LAKE GEORGE — Two recent grants have put the Charles R. Wood Park project within striking distance of its fundraising goal as local leaders continue to hash out how shares of the park will be divided among Warren County and the town and village of Lake George.
“We’re going on our sixth year,” Village Mayor Robert Blais said of planning and developing the environmental park at the former Gaslight Village site. “It’s been a long haul, but it will be worth it when it’s done. It’s going to be beautiful.”
A proposal to divide ownership of the park evenly among the county, town and village was shot down this summer when village officials said they didn’t want to give up any of their shares.
“We’re still working on that,” Lake George Town Supervisor Dennis Dickinson said. “We’re in the final throes of that whole thing. We’ve spent a year negotiating.”
The three entities were partners in the project, but the town sold its shares to the village in 2010. When Dickinson took over as supervisor this year, town leaders began an effort to buy back in to the project. A deal for the county to sell half its shares in the park to the town was delayed in September when Dickinson asked the resolution for the $673,611 sale be tabled.
Dickinson was hoping the park ownership issue could be resolved by the end of the year, but is now hoping for January or February, he said.
“We’re getting really close — I’d like to get some resolution to this soon,” Dickinson said. “We’re anxious to get in there and be a real contributing partner in this thing, to have voting power.”
Despite the delay in determining how park ownership will be divided, park construction is expected to begin in the spring.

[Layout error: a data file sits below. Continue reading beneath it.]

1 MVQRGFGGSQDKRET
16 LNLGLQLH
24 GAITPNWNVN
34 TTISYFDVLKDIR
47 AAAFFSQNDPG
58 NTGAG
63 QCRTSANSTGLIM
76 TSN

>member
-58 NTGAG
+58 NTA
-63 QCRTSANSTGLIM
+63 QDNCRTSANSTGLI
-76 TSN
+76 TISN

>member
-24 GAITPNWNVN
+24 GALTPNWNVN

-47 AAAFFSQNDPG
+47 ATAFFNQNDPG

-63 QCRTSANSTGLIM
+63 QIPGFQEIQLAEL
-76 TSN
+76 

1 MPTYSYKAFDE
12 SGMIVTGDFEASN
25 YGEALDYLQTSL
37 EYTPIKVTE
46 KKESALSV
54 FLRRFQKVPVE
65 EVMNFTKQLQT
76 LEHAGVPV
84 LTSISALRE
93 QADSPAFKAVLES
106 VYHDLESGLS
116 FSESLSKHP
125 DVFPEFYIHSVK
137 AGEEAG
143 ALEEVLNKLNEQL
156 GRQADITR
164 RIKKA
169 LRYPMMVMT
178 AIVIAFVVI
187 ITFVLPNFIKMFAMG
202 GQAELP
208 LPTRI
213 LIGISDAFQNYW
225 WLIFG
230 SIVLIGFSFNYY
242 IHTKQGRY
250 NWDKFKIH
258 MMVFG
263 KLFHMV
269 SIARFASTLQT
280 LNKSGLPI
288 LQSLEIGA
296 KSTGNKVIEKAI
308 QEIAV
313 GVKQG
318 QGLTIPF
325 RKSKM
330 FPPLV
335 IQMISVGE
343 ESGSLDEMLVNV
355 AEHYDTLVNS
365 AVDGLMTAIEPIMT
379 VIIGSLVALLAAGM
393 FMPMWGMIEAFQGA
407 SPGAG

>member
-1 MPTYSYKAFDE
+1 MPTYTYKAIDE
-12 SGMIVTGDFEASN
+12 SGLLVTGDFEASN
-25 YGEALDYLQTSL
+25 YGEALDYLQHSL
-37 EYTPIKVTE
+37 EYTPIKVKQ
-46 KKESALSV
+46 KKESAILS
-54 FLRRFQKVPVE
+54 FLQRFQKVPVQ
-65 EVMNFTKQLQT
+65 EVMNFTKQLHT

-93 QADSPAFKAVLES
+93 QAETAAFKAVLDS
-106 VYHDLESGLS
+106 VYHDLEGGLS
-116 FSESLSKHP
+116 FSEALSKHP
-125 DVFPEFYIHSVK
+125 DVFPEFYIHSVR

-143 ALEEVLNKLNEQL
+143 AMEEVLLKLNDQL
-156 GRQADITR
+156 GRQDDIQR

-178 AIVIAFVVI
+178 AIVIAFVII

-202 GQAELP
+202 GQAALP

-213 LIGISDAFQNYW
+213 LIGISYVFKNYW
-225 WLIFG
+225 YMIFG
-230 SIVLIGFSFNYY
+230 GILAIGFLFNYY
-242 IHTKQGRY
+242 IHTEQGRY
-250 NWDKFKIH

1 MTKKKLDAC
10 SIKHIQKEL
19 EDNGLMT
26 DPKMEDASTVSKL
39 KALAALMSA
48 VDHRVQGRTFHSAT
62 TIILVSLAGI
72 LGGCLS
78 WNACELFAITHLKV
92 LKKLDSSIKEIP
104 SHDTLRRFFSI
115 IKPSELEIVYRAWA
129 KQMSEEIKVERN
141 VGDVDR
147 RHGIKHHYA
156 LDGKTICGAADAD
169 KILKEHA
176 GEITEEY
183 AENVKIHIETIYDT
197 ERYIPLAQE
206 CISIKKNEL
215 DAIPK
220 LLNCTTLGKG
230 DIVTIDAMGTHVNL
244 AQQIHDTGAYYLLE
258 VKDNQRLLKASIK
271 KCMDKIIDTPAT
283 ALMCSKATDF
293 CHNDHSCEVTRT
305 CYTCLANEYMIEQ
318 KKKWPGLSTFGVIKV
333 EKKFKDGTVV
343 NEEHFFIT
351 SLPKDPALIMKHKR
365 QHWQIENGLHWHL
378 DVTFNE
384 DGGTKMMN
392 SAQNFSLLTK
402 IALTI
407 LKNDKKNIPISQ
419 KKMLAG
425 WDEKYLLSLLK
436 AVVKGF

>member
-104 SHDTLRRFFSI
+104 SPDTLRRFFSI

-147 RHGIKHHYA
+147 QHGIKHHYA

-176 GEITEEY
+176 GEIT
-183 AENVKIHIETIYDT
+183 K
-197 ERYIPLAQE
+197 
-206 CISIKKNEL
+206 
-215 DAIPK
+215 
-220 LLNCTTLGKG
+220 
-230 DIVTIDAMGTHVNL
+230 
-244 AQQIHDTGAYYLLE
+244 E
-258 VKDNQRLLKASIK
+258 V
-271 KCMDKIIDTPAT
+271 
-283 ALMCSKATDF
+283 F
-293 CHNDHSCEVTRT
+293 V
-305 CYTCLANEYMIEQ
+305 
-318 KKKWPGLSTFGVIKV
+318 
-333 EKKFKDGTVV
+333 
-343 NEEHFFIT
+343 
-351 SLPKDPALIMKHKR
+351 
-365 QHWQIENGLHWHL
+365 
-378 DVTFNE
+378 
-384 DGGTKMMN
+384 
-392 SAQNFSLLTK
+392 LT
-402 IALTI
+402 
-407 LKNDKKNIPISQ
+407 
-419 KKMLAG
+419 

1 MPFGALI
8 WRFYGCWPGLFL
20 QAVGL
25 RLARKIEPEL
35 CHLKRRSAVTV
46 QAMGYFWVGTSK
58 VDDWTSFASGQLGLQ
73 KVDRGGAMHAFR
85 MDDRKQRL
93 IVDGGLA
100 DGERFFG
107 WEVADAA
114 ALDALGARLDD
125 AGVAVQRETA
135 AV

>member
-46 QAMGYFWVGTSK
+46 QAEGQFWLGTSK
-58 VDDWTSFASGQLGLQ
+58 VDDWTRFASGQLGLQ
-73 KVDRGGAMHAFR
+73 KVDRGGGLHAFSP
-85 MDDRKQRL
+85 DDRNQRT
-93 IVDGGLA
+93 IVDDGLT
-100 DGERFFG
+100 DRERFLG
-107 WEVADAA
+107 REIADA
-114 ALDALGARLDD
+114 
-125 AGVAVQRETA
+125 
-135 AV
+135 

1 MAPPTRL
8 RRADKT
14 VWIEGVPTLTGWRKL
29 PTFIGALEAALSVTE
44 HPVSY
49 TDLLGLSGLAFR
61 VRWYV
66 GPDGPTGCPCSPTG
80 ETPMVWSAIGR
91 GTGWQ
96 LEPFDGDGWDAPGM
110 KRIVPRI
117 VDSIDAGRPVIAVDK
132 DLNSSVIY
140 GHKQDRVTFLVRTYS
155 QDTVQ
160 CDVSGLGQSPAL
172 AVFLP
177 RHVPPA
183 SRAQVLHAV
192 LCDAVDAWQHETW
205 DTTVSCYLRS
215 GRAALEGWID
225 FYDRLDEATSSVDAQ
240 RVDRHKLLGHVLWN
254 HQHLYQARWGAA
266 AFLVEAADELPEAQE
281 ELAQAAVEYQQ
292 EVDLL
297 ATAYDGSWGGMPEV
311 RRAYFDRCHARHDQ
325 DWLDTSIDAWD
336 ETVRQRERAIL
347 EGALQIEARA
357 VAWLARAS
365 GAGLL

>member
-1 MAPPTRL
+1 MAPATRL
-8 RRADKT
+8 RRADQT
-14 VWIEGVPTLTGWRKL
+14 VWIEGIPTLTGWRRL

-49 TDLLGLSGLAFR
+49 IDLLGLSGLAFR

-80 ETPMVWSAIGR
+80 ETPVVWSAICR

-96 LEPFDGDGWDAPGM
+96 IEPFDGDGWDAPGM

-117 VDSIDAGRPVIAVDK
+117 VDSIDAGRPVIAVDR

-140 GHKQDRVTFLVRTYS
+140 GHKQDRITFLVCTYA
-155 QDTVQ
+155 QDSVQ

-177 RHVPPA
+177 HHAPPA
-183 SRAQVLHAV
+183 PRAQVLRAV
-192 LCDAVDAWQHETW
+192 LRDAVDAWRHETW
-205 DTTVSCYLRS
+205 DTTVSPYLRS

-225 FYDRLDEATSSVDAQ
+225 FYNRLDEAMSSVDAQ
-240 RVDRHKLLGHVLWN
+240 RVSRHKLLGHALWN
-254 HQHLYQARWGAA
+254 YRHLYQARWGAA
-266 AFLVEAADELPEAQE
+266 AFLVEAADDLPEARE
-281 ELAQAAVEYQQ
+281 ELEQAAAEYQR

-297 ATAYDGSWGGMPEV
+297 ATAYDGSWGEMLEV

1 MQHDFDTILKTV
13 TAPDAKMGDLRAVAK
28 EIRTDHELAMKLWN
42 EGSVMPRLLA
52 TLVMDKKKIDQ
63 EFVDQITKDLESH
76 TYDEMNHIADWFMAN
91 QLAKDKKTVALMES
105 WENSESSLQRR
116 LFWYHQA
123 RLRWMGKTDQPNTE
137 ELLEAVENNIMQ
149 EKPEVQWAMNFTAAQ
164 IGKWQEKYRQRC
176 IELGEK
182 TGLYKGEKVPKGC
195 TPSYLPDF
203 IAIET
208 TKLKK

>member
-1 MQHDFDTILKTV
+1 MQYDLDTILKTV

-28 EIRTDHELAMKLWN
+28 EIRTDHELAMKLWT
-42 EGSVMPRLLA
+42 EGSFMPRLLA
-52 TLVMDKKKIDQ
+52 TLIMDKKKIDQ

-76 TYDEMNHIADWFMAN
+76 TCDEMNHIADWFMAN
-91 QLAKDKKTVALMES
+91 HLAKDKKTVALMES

The village recently received $750,000 from Capital Region Economic Development Council for development of the park at the West Brook Road site. The village also recently got a $150,000 grant from the Charles R. Wood Foundation, which requires an equal match with funds the village raises, Blais said.
Without that match, there’s enough funding for all of the elements planned for the park, with the exception of a water feature. When the village can come up with the matching $150,000, every feature planned for the park will be completely funded.
The estimated cost of the water construction, which will include a pond and a large fountain, is $300,000. Blais plans to reach out to individuals and businesses in the area for the additional $150,000 needed for the park’s water feature to see if they’d like their name on that component of the park in exchange for the donation that would fund its construction, he said.
But fundraising for the park can be challenging at this point, because many people have already contributed so much, Blais said.
“A lot of people around the lake have already given something,” the mayor said. “And we don’t have real big companies (in the village.) But hopefully someone will step up.”
A $500,000 grant for the park project came through in October from the Wright Family Foundation, which is earmarked specifically for a children’s interactive play area planned for the park.
A committee has been raising money for a skate park planned for the venue, and the town and village have set aside thousands of dollars in occupancy tax funds for that element.
Other elements include benches and signs throughout the park, and the festival space, which is the first priority when construction starts in 2013.
The Big Apple Circus is returning to the village in July for its second year of performances.
“Hopefully, the festival space can be done first so the circus can go there in July,” he said.
The final proposed park design will be submitted to the state Department of Transportation in the spring, and project bids will then likely go out in April, allowing for construction to begin in May, Blais said.
After the run of circus performances in July, construction at the park would begin again and run through the fall. The goal is for construction to be complete in 2014, with the park open that summer.
The village has raised $12.5 million thus far for the park, which have come mostly from grants and donations, and doesn’t include any taxpayer money, Blais said.
The village had requested $933,000 from the regional council, and received $750,000. But with other funds leftover from a previous grant, the village can add to the state grant to reach the amount it requested, Blais said.